Drum It Up! Steel Drum Industry News, Trends, and Issues

Archive for the ‘HazMat’ Category

When a HazMat shipment is Rejected!

October 26th, 2021 by Howard Skolnik

Filed under: Associations, DOT/UN, HazMat, Skolnik Newsletter

Rejected shipments are classified dangerous goods shipments that did not meet the regulatory requirements of the Code of Federal Regulations. A rejected shipment can be the result of incorrect shipping papers, damaged packagings, non-compliant packagings, wrong markings and labels, or other mistakes. International and national regulations are frequently changing and thus, it is increasingly difficult for an organization to be sure they are compliant with all the legal shipping requirements. An incorrect shipping label can stop your shipment for days or even weeks. This simple mistake can cost your business thousands of dollars in fees, repackaging expenses, and costly delays. There a also the risk of compromising your customer’s trust. Therefore, once your shipment is rejected, what should you do?

First, the shipper must inform their shipping agent of the rejection. At that point, the shipping agent should contact the companies that will provide assistance for compliance. If the shipping agent is not able to offer a corrective action, then the Council on the Safe Transport of Hazardous Articles (COSTHA) has member specialists that can help via telephone or travel on-site and run your rejected shipment through a dangerous goods checklist to ensure your shipment complies with the regulations. Depending on the reason for rejection, the goal is to properly prepare your rejected shipment and get it back into transportation!

Click HERE to contact COSTHA.

Dangerous Goods Questions That You Should be Able to Answer!

September 28th, 2021 by Howard Skolnik

Filed under: DOT/UN, HazMat, Skolnik Newsletter

As shippers of Dangerous Goods, there is an endless necessity of learning the proper protocol and regulations for packaging and shipping classified contents. The DOT published a list of questions that all packagers and shippers should be able to answer. The questions appear below, you can find the answers here:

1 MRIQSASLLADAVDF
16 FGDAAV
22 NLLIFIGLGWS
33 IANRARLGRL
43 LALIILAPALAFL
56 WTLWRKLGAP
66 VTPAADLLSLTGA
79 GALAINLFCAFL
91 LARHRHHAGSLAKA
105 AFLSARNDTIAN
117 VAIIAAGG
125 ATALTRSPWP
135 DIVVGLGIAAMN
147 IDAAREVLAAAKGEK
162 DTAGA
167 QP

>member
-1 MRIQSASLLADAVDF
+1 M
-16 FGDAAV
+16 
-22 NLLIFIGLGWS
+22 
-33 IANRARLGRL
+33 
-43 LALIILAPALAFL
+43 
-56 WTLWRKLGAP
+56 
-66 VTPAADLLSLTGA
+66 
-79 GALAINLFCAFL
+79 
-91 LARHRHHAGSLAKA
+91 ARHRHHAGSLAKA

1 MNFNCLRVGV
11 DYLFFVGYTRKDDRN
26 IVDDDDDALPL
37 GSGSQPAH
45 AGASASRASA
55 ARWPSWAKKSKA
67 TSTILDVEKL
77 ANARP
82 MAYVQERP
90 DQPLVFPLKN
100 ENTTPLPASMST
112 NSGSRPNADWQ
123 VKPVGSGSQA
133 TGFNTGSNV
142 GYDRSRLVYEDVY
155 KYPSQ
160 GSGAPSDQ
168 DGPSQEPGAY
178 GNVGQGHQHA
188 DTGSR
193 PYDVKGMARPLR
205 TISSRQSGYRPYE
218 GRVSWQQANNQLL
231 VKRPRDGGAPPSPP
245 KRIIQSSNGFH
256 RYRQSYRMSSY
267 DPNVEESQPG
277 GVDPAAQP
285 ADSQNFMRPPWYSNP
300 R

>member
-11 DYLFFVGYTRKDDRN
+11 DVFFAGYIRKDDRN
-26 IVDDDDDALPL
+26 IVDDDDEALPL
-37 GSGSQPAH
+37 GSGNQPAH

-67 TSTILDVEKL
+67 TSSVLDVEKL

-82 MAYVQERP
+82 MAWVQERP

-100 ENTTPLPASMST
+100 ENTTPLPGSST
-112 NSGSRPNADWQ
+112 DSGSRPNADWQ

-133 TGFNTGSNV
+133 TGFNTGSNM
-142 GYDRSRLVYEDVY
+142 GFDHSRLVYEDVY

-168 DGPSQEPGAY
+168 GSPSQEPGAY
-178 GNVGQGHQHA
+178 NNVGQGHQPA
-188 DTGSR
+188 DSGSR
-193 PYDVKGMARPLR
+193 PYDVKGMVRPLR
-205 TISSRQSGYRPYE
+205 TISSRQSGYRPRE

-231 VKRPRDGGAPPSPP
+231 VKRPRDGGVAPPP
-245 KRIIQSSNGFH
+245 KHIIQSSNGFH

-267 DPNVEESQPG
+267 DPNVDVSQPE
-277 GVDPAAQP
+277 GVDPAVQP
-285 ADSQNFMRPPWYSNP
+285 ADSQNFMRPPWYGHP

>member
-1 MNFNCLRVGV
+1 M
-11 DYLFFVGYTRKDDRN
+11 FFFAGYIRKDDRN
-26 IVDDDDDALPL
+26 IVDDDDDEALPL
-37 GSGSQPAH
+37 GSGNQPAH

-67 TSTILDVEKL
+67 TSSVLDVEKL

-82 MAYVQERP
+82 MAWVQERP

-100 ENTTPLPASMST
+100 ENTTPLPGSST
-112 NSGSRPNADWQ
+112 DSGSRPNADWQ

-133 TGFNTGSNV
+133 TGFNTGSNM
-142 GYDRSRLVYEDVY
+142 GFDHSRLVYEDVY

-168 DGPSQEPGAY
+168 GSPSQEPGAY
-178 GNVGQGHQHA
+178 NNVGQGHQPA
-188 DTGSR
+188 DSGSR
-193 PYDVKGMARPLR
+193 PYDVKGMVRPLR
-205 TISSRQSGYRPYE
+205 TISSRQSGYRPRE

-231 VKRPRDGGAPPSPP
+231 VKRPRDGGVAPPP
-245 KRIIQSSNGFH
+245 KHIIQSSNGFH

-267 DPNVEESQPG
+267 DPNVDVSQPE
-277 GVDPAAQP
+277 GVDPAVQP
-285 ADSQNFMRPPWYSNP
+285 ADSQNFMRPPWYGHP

1. Why is the classification of a hazmat so important?
  2. How do I classify a product as hazmat?
  3. Are there any exceptions to hazmat transportation regulations?
  4. What is a hazardous material (hazmat)?
  5. Who is required to be trained?
  6. How do I get training?
  7. What kind of shipping documentation do I need to prepare?
  8. How can I obtain the correct hazmat packaging and markings and labels?
  9. What is emergency response information?
  10. What is an emergency response telephone number?
  11. Do I need to develop a safety and security plan?
  12. Do I need to keep records of hazmat shipments?
  13. What are the penalties for not complying with hazmat transportation regulations?

It’s up to you to find, and know, these answers!
Click here for answers to these questions.

PHMSA Announces Solicits Concepts for Improving Safety

July 27th, 2021 by Howard Skolnik

Filed under: DOT/UN, HazMat, Safety, Skolnik Newsletter

The Office of Hazardous Materials Safety (OHMS) in the Pipeline and Hazardous Materials (HM) Safety Administration (PHMSA), a U.S. Department of Transportation agency, solicits concepts which could eventually lead to contract awards. PHMSA is looking for innovative ideas for leading-edge research and innovative techniques to advance the safe transportation of hazardous materials (HM). This BAA is published in accordance with Federal Acquisition Regulations (FAR) 35.016 and 6.102(d)(2).

OHMS carries out a national safety program to protect against the risks to life and property inherent in the transportation of HM in commerce by all transportation modes. To minimize the threats posed by HM transportation, OHMS develops regulations and standards for the classifying, handling, and packaging of over 1 million daily shipments of HM within the United States. The OHMS’ Research and Development program directs basic and applied research for the purpose of minimizing risks associated with the transportation of HM.

This BAA is soliciting a variety of basic and applied research projects that will improve the safety of HM in commerce. OHMS is interested in the following five areas as research priorities:

  1. Hazard Comparison of Aerosols
  2. De Minimis Quantities of Explosives
  3. Development of New Standards for Bulk and Non-Bulk Packaging